Frist aide on block to assuage Senate Dems

WASHINGTON, Feb. 5 (UPI) -- An aide to U.S. Senate Majority Leader Bill First, R-Tenn., will resign this week to assuage Democrats angry over leaked judiciary committee memos.

Washington Agenda-Senate

By United Press International

Living-Today: Issues of modern living

PATIENTS? BILL OF RIGHTS President Bush is calling for a Patients' Bill of Rights as part of a broad health care program, arguing that conflicts about treatment should "end in medical care, not litigation."
By United Press International

Senator seeks answers on mail, sickness

WASHINGTON, Feb. 11 (UPI) -- Sen. Chuck Grassley, R-Iowa, Monday asked for an investigation into the possible health risks of irradiated mail, after Capitol Hill staff members complained of
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Senate Sergeant
Illinois U.S. Senate appointee Roland Burris embraces Senate Sergeant at Arms Terrance Gainer as Burris arrives on Capitol Hill in Washington on January 5, 2009. Burris was appointed by embattled Illinois Gov. Rod Blagojevich but Senate leaders said they would not seat him. Burris was set to meet with Senate leadership upon his arrival. (UPI Photo/Roger L. Wollenberg)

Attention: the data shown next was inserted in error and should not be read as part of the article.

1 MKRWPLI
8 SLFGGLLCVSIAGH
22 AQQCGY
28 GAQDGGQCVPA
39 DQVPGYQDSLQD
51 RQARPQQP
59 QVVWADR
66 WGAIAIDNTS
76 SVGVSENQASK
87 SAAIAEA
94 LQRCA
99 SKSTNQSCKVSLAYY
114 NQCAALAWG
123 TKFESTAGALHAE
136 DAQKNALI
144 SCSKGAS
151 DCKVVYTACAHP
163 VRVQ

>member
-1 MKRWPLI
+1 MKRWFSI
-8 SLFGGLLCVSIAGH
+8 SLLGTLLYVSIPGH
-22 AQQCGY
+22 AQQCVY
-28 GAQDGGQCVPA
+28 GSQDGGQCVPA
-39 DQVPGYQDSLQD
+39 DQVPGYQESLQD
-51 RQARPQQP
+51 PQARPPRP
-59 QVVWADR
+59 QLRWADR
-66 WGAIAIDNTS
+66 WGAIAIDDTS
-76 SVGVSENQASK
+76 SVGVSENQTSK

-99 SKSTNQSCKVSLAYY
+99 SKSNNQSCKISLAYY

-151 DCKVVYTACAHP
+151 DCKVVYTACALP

The Sergeant at Arms and Doorkeeper of the Senate is the law enforcer for the United States Senate. One of the chief roles of the Sergeant is to hold the gavel used at every session. The Sergeant can also request the attendance of absent Senators.

With the Architect of the Capitol and the House Sergeant at Arms, he serves on the Capitol Police Board, responsible for security around the building.

The Sergeant at Arms of the Senate can arrest any person upon their violating Senate rules (including the President of the United States upon orders from the Senate).

This article is licensed under the GNU Free Documentation License.
It uses material from the Wikipedia article "Senate Sergeant."
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